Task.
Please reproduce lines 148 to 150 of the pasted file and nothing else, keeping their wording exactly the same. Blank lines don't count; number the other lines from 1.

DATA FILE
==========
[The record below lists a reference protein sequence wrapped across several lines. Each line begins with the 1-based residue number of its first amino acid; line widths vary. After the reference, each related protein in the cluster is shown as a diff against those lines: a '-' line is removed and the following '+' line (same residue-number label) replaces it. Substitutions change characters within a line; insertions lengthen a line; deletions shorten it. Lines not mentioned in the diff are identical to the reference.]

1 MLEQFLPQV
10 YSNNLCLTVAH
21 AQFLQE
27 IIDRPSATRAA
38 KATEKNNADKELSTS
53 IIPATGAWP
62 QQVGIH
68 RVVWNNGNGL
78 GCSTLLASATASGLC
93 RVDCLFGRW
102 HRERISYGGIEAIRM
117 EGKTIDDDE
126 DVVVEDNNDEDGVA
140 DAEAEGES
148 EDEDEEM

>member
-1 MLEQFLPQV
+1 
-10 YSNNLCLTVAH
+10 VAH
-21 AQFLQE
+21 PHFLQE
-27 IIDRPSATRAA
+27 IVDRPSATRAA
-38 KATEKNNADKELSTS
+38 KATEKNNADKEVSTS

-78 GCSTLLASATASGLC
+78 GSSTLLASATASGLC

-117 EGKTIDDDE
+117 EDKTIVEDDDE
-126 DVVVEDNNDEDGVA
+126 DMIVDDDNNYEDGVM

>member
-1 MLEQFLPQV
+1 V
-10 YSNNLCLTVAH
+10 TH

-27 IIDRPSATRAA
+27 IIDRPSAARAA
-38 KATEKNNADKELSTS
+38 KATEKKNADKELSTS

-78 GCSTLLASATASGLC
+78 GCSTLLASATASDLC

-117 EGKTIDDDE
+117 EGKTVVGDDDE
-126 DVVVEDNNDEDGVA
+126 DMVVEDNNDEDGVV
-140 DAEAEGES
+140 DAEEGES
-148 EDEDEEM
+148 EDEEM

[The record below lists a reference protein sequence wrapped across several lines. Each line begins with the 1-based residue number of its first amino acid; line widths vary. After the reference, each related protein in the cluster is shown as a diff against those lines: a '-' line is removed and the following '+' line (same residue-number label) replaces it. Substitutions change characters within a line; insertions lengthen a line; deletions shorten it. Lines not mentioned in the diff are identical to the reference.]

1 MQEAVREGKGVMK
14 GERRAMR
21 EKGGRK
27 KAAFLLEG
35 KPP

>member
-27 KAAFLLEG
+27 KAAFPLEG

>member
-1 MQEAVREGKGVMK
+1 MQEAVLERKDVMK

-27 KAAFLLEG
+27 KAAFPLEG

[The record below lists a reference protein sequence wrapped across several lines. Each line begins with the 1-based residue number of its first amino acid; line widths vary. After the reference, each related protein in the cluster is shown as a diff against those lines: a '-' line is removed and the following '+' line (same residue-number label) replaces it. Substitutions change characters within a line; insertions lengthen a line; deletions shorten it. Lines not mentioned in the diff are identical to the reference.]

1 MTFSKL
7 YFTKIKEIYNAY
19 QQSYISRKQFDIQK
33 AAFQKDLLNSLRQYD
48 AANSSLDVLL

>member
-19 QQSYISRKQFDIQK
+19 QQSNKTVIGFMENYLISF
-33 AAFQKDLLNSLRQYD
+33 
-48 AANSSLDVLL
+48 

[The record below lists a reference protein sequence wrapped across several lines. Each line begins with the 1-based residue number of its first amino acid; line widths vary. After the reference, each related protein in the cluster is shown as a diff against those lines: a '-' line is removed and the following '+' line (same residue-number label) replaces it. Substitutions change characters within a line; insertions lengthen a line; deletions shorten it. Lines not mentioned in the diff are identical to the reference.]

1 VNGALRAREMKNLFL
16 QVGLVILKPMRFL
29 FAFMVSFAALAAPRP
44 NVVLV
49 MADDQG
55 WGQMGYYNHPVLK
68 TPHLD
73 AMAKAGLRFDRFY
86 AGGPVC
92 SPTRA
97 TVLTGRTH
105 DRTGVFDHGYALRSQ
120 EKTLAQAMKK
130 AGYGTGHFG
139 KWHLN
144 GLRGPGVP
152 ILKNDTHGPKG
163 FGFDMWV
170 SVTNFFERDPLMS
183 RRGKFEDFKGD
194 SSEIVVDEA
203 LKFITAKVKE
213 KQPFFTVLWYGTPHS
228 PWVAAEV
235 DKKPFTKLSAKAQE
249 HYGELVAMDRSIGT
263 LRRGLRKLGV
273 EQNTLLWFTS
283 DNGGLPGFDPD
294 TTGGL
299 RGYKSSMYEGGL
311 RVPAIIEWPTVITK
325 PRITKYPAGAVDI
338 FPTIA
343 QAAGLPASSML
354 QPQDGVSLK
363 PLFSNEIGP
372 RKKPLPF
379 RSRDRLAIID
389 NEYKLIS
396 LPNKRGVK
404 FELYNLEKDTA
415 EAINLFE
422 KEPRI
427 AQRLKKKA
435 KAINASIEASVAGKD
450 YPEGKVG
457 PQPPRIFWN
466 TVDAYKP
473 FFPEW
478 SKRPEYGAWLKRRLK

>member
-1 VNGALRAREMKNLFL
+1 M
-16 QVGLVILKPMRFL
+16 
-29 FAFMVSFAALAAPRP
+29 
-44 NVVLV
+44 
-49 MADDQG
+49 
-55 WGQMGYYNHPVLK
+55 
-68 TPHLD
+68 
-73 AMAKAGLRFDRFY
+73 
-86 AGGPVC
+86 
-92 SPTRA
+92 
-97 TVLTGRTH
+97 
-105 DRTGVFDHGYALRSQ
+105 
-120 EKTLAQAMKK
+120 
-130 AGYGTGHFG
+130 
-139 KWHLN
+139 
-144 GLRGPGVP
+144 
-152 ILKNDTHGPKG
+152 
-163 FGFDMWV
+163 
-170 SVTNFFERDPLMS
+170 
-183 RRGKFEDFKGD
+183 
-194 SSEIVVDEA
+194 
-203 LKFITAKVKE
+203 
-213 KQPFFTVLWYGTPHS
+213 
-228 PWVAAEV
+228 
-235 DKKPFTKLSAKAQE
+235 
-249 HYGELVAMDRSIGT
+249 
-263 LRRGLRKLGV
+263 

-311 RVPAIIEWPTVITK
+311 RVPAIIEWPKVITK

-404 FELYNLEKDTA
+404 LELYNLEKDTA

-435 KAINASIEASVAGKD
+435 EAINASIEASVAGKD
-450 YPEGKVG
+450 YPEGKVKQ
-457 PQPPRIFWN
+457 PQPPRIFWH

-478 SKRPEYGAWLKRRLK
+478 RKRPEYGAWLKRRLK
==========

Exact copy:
+73 
-86 AGGPVC
+86 